For the second time in three years, U.S. District Court Judge Amy Berman Jackson vacated a 2007 Federal Election Commission rule which had for all practical purposes gutted the requirement for organizations who sponsor third-party campaign issue ads to reveal their donors in the run-up to an election.
Calling the FEC rule “arbitrary , capricious, and contrary to law,” Jackson’s ruling reaffirmed her prior decision finding that the stipulation to disclose only those contributors that expressly gave for the purpose of a particular ad is not consistent with McCain-Feingold, aka, the Bipartisan Campaign Reform Act of 2002.
A little over two years ago, the U.S. District Court of Appeals overturned the judge’s prior ruling and returned the case to her for further consideration.
Jackson thought about it, and yup — it still had the stench of covert electioneering.
The case stemmed from a lawsuit filed by Rep. Chris Van Hollen (D-Maryland), who was joined by numerous advocacy groups standing in opposition to the narrow interpretation of reporting requirements — arguing that they are not in the spirit and intent of McCain-Feingold. The 2007 FEC rule created a loophole allowing anonymous financiers to funnel millions in unreported campaign dollars into issue ads, with no fear of public disclosure. Jackson said the rule “allows the true sponsors of advertisements to hide behind dubious and misleading names.”
Jackson labeled the FEC rule as an “unreasonable interpretation” of the BCRA, designed to thwart congressional intent meant to “promote transparency and ensure that members of the public would be aware of who is trying to influence their votes just before an election.”
It is now up to the six-member FEC panel, chaired by Republican appointee Lee Goodman, to decide whether to appeal again, or abide by the court’s decision and comply with the rule of law. Goodman told the Washington Post:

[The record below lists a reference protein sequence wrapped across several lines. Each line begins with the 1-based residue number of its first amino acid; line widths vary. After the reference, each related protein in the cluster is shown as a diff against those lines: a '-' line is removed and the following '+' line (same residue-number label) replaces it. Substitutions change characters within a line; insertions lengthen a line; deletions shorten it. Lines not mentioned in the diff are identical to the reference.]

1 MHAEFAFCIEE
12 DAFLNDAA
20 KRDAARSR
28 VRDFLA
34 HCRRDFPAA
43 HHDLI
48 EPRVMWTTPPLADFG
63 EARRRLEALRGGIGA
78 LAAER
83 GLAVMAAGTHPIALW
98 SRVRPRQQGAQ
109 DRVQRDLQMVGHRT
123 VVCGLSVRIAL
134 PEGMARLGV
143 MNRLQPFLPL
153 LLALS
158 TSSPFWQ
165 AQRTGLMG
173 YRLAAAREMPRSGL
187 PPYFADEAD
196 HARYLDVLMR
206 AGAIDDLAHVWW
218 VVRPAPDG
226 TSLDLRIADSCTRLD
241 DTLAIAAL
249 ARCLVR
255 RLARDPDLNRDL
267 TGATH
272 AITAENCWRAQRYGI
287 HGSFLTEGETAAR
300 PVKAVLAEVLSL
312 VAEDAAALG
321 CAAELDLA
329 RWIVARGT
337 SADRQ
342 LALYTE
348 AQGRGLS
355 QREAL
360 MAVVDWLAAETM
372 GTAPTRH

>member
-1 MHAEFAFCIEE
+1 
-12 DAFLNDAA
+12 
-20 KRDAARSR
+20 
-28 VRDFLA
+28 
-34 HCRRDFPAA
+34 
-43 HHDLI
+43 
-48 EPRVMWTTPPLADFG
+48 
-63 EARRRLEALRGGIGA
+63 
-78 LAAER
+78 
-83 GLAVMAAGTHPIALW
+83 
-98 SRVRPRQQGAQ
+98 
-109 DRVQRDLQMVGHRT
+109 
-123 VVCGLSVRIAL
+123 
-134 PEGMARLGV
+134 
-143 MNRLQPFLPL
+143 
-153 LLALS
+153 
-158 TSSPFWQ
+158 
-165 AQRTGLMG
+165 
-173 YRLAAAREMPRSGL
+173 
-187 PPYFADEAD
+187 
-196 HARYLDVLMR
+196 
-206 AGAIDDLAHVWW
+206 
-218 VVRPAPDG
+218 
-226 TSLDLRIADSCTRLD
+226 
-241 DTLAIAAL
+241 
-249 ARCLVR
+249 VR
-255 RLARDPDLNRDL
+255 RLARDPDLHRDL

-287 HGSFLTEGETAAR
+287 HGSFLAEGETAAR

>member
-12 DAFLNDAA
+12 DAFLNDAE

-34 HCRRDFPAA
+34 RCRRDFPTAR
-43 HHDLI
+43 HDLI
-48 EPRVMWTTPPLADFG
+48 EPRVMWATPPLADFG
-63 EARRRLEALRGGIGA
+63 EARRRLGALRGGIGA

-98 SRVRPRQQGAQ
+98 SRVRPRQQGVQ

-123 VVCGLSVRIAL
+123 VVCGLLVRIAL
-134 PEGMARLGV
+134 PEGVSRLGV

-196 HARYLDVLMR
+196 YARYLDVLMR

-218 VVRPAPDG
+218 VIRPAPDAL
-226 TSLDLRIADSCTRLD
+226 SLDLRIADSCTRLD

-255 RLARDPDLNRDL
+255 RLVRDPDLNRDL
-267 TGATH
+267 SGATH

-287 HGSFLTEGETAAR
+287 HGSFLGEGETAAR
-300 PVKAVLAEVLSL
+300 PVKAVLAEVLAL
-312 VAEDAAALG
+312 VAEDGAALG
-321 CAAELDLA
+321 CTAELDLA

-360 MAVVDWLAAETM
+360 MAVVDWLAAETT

“I’ve always said that I’m open to judicial guidance on this issue, and now we’ll have to study the court’s opinion to determine exactly what obligation the FEC has in response.”
The FEC, by the way, was created after the Watergate scandal — its mission was to create transparency in campaigns. (“Was” being the operative word.)
According to one of the transparency advocates on the case, lower courts are in lockstep in a call for full disclosure. The Los Angeles Times reports that Tara Malloy, senior counsel for the Campaign Legal Center, said of the ruling:
“We are seeing a full-throated endorsement of disclosure by the lower courts. We are enjoying the victory, though I am sure the fight will continue.”
Yes, the battle will go on, but there’s at at least one federal agency on the side of disclosure.
Unlike the FEC, the Federal Communications Commission has been taking action to expose the vast sums of dark money being poured into third-party ads. Earlier this year, just weeks before the primary election, a new rule took effect requiring over 2000 television stations to create an online public database cataloging the documents of all third-party ad buys. Individual contributors will remain invisible, but at least now the electorate can understand the scope of the dark money problem. (Go to Political Ad Sleuth for an easy to use search engine.)